The brutal truth is that to usually sell stuff online, your shop needs to look nice, have a cohesive theme, logo, and some form of branding.
Additionally, you can organize products into collections on Redbubble, which is a great way to push buyers towards your high-value products:
Don’t be afraid to make seasonal collections, gift cataloges, or other collections that can catch people’s attention.
5. Look At Sales History
Again, making money with Redbubble comes down to getting multiple irons in the fire and collecting data so you know what works (and what doesn’t).
Thankfully, Redbubble’s dashboard makes it easy to track product clicks and sales over time so you can gain an understanding of what people are searching for and what’s selling.
If you find that a few of your products are doing all the heavy listing, explore that particular design idea and niche more.
Is there a lack of competition? Did you hit on something that’s trending?
Consider why your top products sell well and try your best to emulate them.
Redbubble Niche Ideas (2021)
If you want to start selling but are wondering: how do I find my niche on Redbubble? you’re in luck.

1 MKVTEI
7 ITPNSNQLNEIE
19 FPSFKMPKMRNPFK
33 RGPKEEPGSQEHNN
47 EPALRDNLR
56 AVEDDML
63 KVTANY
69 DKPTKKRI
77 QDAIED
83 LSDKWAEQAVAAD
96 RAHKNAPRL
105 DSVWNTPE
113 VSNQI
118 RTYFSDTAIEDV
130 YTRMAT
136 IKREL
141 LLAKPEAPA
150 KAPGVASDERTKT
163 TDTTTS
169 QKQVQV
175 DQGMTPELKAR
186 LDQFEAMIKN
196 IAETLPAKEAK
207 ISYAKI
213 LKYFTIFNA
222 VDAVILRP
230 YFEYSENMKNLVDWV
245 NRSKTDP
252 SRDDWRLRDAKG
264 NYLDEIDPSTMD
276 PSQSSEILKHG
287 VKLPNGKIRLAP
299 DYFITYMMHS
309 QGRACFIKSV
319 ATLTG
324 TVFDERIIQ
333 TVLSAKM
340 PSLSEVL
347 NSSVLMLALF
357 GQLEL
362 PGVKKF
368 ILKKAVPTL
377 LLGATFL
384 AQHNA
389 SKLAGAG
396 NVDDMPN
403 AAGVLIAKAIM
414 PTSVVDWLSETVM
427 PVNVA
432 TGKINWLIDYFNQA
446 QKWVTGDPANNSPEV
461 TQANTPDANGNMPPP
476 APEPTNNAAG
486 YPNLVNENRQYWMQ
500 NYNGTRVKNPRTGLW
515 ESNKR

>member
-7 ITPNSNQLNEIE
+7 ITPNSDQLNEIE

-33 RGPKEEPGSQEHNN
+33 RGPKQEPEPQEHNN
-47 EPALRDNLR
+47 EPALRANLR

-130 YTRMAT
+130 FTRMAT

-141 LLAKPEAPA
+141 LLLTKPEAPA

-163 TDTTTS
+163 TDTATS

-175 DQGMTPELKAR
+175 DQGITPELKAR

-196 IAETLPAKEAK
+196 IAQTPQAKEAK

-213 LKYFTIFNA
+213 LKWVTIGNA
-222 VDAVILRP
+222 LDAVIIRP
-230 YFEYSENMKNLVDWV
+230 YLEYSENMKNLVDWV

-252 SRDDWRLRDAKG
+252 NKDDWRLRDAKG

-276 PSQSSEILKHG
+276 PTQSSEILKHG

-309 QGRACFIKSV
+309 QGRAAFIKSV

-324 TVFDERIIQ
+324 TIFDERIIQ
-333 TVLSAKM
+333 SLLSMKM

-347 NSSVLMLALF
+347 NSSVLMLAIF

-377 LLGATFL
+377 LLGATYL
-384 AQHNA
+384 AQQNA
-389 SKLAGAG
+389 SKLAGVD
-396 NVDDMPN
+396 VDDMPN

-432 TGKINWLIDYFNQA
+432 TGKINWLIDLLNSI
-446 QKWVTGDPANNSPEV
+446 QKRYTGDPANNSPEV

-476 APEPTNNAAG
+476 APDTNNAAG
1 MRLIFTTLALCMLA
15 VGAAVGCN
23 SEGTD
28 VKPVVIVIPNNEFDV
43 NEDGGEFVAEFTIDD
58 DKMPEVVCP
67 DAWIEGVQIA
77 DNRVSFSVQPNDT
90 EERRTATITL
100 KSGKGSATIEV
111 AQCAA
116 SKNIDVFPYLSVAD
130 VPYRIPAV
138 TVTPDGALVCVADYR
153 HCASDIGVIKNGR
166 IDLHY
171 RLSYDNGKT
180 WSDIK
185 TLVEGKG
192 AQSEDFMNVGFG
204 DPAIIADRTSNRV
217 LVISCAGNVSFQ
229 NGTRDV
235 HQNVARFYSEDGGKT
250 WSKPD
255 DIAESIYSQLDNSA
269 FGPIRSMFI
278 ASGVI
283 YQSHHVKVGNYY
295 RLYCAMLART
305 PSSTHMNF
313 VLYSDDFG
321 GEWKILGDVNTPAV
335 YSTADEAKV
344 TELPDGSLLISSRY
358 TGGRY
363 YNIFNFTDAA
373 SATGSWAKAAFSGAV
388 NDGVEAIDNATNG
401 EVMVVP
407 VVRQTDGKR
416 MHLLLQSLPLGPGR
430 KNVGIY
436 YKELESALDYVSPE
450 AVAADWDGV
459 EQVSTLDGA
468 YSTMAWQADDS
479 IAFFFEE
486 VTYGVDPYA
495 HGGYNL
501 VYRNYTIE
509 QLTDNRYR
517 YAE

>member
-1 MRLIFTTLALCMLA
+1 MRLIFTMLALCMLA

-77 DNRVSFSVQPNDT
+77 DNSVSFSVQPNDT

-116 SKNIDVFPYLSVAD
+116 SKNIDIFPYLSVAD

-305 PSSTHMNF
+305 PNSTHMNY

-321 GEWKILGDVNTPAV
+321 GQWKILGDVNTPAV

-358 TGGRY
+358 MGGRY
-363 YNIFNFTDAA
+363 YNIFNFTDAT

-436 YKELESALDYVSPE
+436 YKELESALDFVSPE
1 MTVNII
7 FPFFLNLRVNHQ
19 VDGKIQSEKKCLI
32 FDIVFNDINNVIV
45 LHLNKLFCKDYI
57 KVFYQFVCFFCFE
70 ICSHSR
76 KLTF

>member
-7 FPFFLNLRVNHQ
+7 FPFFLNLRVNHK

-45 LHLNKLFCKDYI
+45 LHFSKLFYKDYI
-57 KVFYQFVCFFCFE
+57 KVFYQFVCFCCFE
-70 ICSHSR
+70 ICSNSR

If you want to get inspired, here are some Redbubble niches with a lot of potential:
- Specific countries
- A certain style of anime
- Specific video games, movies, or book series (just be careful with copyright/see if other sellers are working in that niche)
- Fitness and goal setting
- Band merch (again, just look into copyright issues)
- Types of animals
- Music (could be lyrics, instruments, or even musicians)
You get the idea.
You might even find your Redbubble niche is more of a design style or concept but extends to a few ideas.
For example, checkout this store I found, which focuses on cute animal designs for animals like sloths, frogs, and cows:
If you’re ever stuck in picking a Redbubble niche, start out with a broad hobby you enjoy and narrow your focus slightly.
You can always do your own niche research as well by looking for top selling products on the site or by typing in ideas and spying on stores that are selling products in the niche.
Redbubble Pros and Cons